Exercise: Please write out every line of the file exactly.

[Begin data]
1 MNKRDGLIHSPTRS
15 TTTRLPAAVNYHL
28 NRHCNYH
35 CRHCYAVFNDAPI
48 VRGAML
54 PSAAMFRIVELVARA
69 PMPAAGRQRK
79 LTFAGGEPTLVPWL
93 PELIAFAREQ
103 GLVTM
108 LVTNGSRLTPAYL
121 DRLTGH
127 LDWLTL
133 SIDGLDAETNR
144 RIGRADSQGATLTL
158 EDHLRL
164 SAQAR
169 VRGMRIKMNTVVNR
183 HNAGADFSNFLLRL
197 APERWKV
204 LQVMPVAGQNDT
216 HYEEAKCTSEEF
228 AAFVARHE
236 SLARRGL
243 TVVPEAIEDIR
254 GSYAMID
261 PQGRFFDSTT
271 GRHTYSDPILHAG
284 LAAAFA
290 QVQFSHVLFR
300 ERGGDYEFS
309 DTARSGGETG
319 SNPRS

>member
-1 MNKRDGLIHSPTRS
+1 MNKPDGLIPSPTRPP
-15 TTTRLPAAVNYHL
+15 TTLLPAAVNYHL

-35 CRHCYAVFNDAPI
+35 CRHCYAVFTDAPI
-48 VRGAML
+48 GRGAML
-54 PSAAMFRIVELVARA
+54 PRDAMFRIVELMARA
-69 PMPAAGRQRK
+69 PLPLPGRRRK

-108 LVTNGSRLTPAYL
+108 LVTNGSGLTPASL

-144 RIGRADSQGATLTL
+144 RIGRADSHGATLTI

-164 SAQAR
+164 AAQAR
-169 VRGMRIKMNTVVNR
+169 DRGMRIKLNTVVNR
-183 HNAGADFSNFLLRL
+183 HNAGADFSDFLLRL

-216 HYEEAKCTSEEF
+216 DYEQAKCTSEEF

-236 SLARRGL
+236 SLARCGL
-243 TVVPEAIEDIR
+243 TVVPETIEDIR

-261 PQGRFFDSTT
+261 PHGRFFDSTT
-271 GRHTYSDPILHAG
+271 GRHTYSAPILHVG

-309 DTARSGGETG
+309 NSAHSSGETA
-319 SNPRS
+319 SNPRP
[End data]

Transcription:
1 MNKRDGLIHSPTRS
15 TTTRLPAAVNYHL
28 NRHCNYH
35 CRHCYAVFNDAPI
48 VRGAML
54 PSAAMFRIVELVARA
69 PMPAAGRQRK
79 LTFAGGEPTLVPWL
93 PELIAFAREQ
103 GLVTM
108 LVTNGSRLTPAYL
121 DRLTGH
127 LDWLTL
133 SIDGLDAETNR
144 RIGRADSQGATLTL
158 EDHLRL
164 SAQAR
169 VRGMRIKMNTVVNR
183 HNAGADFSNFLLRL
197 APERWKV
204 LQVMPVAGQNDT
216 HYEEAKCTSEEF
228 AAFVARHE
236 SLARRGL
243 TVVPEAIEDIR
254 GSYAMID
261 PQGRFFDSTT
271 GRHTYSDPILHAG
284 LAAAFA
290 QVQFSHVLFR
300 ERGGDYEFS
309 DTARSGGETG
319 SNPRS

>member
-1 MNKRDGLIHSPTRS
+1 MNKPDGLIPSPTRPP
-15 TTTRLPAAVNYHL
+15 TTLLPAAVNYHL

-35 CRHCYAVFNDAPI
+35 CRHCYAVFTDAPI
-48 VRGAML
+48 GRGAML
-54 PSAAMFRIVELVARA
+54 PRDAMFRIVELMARA
-69 PMPAAGRQRK
+69 PLPLPGRRRK

-108 LVTNGSRLTPAYL
+108 LVTNGSGLTPASL

-144 RIGRADSQGATLTL
+144 RIGRADSHGATLTI

-164 SAQAR
+164 AAQAR
-169 VRGMRIKMNTVVNR
+169 DRGMRIKLNTVVNR
-183 HNAGADFSNFLLRL
+183 HNAGADFSDFLLRL

-216 HYEEAKCTSEEF
+216 DYEQAKCTSEEF

-236 SLARRGL
+236 SLARCGL
-243 TVVPEAIEDIR
+243 TVVPETIEDIR

-261 PQGRFFDSTT
+261 PHGRFFDSTT
-271 GRHTYSDPILHAG
+271 GRHTYSAPILHVG

-309 DTARSGGETG
+309 NSAHSSGETA
-319 SNPRS
+319 SNPRP